Handmade with love. And snark.

yarn bomb


crochet, patternlauren schoenerComment

Earlier in 2015, NYC Yarnbomber NaomiRag asked me to help her design a pattern for a crocus flower that could be made by crocheters located in various parts of the world. Honestly, I was more than a little flattered that she asked me, and that she was certain I could do it. We posted the pattern on all of our social networks, asking crocheters to please contribute to the yarnbomb.

As the flowers started rolling in, I couldn't help but feel more than a modicum of pride in each and every one of them. As we attached them to the bare fence in East Harlem, it felt like a little piece of me was in each of your flowers. I'm awed at how the piece looked once it was installed, each flower made with the same pattern, yet each somehow unique. Seriously frisson inducing.

Now, Naomi has decided she wants to make a cherry blossom installation and I could not be happier. I think that aside from lilies, cherry blossoms are my favorite blooms. Designing the pattern proved to be more challenging than the crocus, but I love a good challenge. After literally throwing my yarn and hook across my bedroom, I was finally able to come up with something that I think fairly accurately represents a cherry blossom. If you'd like to contribute, you can find the very simple crochet pattern below. All are US terms.

For big layer:

With 7mm hook and worsted weight pink yarn:

Chain 3, sl st in first chain to form a ring.

Chain 2. 10 dc into ring. sl st to first dc (skipping beg ch 2) to join.

Ch 3, triple crochet, double triple, triple triple, double triple, triple, chain 3, sl st in same space. Skip next dc, sl st in following dc. Repeat 4 times. Fasten off. 5 petals made.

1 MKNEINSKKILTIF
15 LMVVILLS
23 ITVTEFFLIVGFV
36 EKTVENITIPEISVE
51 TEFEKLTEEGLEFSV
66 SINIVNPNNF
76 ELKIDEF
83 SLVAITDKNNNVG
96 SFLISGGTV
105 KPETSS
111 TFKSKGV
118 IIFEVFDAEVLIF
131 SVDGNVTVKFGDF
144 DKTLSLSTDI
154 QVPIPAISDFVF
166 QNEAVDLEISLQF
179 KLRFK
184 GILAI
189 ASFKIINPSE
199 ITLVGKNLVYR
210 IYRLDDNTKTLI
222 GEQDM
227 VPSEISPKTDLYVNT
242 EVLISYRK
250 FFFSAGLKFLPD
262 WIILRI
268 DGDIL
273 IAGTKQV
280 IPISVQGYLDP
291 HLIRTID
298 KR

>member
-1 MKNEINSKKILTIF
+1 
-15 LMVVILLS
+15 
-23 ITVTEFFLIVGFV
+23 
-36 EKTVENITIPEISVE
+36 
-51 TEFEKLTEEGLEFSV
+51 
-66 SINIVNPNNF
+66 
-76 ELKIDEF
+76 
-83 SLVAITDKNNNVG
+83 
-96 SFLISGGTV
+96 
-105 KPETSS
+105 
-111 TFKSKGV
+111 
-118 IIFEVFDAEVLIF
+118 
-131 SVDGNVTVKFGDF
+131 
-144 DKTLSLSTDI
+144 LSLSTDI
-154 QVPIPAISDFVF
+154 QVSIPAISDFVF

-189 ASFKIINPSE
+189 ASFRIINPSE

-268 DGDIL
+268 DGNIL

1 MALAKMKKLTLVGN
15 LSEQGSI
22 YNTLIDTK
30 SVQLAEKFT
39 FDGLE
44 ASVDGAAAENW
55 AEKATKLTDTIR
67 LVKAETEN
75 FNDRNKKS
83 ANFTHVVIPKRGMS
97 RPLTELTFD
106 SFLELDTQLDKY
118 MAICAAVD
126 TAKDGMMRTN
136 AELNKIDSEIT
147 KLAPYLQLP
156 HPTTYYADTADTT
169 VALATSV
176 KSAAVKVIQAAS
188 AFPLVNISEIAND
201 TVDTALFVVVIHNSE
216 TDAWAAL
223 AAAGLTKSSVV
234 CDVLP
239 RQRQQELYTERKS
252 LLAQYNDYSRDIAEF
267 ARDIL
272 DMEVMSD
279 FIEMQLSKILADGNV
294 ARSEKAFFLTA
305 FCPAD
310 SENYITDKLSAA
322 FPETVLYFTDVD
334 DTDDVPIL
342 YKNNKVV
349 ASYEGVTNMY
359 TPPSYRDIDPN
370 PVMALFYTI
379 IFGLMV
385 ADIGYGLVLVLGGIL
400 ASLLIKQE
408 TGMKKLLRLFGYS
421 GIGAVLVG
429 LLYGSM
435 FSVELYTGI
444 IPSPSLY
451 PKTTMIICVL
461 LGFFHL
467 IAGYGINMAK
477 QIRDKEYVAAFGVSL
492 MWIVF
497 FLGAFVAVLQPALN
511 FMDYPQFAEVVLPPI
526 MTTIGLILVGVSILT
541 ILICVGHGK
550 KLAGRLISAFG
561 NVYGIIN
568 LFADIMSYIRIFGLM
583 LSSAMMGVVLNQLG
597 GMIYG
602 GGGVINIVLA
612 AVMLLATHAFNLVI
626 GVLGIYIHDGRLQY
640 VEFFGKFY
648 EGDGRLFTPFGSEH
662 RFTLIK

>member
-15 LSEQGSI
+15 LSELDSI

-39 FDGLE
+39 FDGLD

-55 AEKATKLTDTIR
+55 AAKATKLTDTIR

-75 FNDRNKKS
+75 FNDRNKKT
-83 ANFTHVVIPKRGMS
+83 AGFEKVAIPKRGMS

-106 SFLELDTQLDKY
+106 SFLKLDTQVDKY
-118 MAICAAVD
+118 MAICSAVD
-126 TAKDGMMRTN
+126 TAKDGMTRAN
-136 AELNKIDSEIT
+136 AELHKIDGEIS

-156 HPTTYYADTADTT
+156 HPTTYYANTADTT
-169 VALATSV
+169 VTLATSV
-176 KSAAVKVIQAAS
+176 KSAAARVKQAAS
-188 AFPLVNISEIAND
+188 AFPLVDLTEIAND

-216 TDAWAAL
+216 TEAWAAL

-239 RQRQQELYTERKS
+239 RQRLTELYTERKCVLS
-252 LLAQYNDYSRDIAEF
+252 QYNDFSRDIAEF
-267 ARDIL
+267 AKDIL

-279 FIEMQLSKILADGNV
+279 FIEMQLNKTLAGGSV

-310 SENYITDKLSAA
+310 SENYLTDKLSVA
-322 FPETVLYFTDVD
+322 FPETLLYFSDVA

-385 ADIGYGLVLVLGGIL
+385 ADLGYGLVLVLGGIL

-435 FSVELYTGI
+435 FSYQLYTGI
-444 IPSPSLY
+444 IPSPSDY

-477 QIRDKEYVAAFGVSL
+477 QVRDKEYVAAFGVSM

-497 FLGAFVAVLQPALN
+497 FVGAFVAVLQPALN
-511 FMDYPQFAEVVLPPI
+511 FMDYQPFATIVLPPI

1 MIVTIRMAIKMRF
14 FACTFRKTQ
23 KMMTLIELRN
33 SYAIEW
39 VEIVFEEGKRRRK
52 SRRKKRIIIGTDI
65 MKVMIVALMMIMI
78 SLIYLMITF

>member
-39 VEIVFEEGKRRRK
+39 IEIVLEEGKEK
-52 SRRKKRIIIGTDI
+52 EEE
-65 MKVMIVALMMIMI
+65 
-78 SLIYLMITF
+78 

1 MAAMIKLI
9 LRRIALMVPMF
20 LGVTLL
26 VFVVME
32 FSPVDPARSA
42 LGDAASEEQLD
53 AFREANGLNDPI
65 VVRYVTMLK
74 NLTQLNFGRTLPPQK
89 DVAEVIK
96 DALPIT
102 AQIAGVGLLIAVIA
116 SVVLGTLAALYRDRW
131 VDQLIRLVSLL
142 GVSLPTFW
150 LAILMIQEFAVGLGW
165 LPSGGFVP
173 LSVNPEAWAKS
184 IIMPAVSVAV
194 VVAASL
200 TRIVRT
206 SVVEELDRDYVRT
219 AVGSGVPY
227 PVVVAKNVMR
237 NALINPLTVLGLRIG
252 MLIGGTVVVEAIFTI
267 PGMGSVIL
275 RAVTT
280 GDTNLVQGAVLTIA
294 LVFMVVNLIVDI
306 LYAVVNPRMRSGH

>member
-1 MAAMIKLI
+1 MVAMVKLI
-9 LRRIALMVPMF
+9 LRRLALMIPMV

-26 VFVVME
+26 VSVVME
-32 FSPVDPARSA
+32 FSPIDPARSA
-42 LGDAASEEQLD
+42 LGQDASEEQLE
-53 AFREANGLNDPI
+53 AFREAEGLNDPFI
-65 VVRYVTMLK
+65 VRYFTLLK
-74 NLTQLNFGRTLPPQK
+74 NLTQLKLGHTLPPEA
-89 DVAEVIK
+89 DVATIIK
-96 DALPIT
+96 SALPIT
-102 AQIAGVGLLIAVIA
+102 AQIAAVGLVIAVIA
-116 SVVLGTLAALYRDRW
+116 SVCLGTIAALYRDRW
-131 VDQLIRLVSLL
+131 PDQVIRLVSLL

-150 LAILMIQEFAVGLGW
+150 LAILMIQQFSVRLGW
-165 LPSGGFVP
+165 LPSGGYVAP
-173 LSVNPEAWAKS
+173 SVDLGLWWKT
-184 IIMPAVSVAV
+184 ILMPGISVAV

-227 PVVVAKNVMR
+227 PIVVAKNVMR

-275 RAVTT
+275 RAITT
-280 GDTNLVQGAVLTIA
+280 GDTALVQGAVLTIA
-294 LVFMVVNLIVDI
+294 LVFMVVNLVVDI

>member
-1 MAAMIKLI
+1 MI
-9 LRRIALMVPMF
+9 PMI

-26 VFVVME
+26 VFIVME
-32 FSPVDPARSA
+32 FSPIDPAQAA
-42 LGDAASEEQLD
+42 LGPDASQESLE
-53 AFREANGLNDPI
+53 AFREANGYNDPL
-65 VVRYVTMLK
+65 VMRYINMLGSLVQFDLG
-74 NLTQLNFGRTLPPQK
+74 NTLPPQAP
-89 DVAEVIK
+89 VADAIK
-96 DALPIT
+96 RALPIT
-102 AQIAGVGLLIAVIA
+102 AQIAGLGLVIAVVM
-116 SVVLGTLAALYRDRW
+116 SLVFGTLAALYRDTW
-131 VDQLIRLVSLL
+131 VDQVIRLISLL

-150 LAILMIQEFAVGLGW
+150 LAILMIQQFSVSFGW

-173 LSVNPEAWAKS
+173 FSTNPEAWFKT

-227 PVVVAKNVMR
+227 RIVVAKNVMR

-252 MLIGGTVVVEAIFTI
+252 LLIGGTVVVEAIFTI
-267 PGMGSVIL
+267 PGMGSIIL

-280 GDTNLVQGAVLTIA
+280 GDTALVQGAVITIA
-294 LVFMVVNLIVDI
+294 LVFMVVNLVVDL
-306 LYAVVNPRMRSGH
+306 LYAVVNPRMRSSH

For smaller layer:

With 4mm (G) hook and worsted weight pink yarn:

Chain 3, sl st in first chain to form ring.

Chain 2. 10 dc in ring. sl st to first dc (skipping beg ch 2) to join.

Ch 2. Double crochet, triple, double triple, triple, double, chain 2, sl st in same space. Skip next dc, sl st into following dc. Repeat 4 times. Fasten off. 5 petals made.

Because we know everybody's different, you have the option of making a dual layered flower, or a single layered flower, either version with or without a stamen. Neither of us designed a stamen, so that's your opportunity to really make your flowers stand out. Use that creativity I know you all have! If you have any questions or the pattern doesn't make sense, please comment below. You can contact Naomi by DM on Instagram or Twitter, or via email, for the mailing address for your completed pieces. 

More flower yarn bombing!

crochetlauren schoenerComment

Recently I was asked by the incredibly talented NaomiRag to help with her next yarn bomb project, a field of crocus flowers for a fence in East Harlem.  She is making one or two of her signature large-scale versions of the flower, but wants to make a field of flowers surrounding them. 

Naomi doesn't typically work in the "small scale" (which for many of us is normal scale, really), so she asked me to help design a pattern for the smaller version of the crocus. I'd never designed a flower pattern before and at first I was completely stumped. But I looked at about a zillion pictures of crocuses and finally managed to come up with something. Naomi is looking for contributors to help create more crocuses for this installation. If you're interested in helping, please contact her for the mailing address for the flowers. I've posted the pattern below. Your finished crocus should look similar to this picture:

(please excuse the unfinished nature of this flower; I was at work and didn't have the appropriate tools to complete it)

(please excuse the unfinished nature of this flower; I was at work and didn't have the appropriate tools to complete it)

Larger (6 in) crocus pattern


Purple yarn in 2 different shades.

Small amount yellow yarn

H (5 mm) hook

Darning needle

Front Petals (make 2)

With one shade of purple, chain 25. 

Round 1:

SC in 2nd ch from hook and next 2 ch; hdc in next 2 ch; dc in next ch; tr in next 3 ch; dtr crochet in next 8 ch; tr in next 2 ch; dc in next 2 ch; hdc next ch; 2 hdc in last ch.